Audio Cues are Provided to Visually Impaired Users through Glasses

Audio Cues are Provided to Visually Impaired Users through Glasses

Scientists from the University of Technology, Sydney have developed a groundbreaking aid for people with blindness or low vision. This system features a pair of glasses with an integrated camera that utilizes computer vision technology to analyze nearby items and produce a sound to alert the user about their environment. These “audio symbols” could vary from the sound of leaves rustling to a dog barking, offering added environmental cues to those with limited vision and helping them in everyday activities.

The fast-paced evolution of technology designed to assist those with visual impairments is revolutionizing their perception of the world. Such systems hold the promise of greatly enhancing their ability to carry out everyday tasks, minimizing their reliance on others, and bolstering their self-confidence and autonomy.

This new technology bears some resemblance to the echolocation method bats use, but it relies on computer vision instead of soundwaves to detect nearby items. However, sound is still employed to communicate the identity of the observed object via audio symbols.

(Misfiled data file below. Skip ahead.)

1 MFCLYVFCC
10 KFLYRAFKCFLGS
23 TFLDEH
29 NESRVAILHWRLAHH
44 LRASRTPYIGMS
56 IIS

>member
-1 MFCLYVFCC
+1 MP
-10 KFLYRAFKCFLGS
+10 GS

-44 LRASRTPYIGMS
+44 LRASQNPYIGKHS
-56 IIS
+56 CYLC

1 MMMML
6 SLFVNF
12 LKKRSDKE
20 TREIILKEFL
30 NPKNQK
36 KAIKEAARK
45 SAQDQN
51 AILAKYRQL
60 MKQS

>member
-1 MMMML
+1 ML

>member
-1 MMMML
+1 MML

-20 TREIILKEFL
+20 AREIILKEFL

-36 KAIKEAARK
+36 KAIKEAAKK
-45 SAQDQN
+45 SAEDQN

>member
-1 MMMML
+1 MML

“Smart glasses generally employ computer vision and other sensory data to transform the wearer’s environment into computer-generated speech,” elaborated Chin-Teng Lin, one of the creators of this system. “But acoustic touch technology sonifies objects, generating distinct sound representations as they come within the device’s field of vision. For instance, the rustling of leaves could signify a plant, or a buzzing might indicate a mobile phone.”

So far, 14 individuals have tested the glasses. Half of these participants were blind or had low vision, while the other half had normal vision but wore blindfolds for the tests. The glasses allowed users to accurately identify and handle items within the system’s field of view.

“The audio feedback enables users to recognize and grasp objects with impressive precision,” stated Howe Zhu, another researcher involved in the project. “Our results indicate that acoustic touch could offer a wearable and efficient means of sensory augmentation for the visually impaired community.”

The study was published in PLOS ONE journal.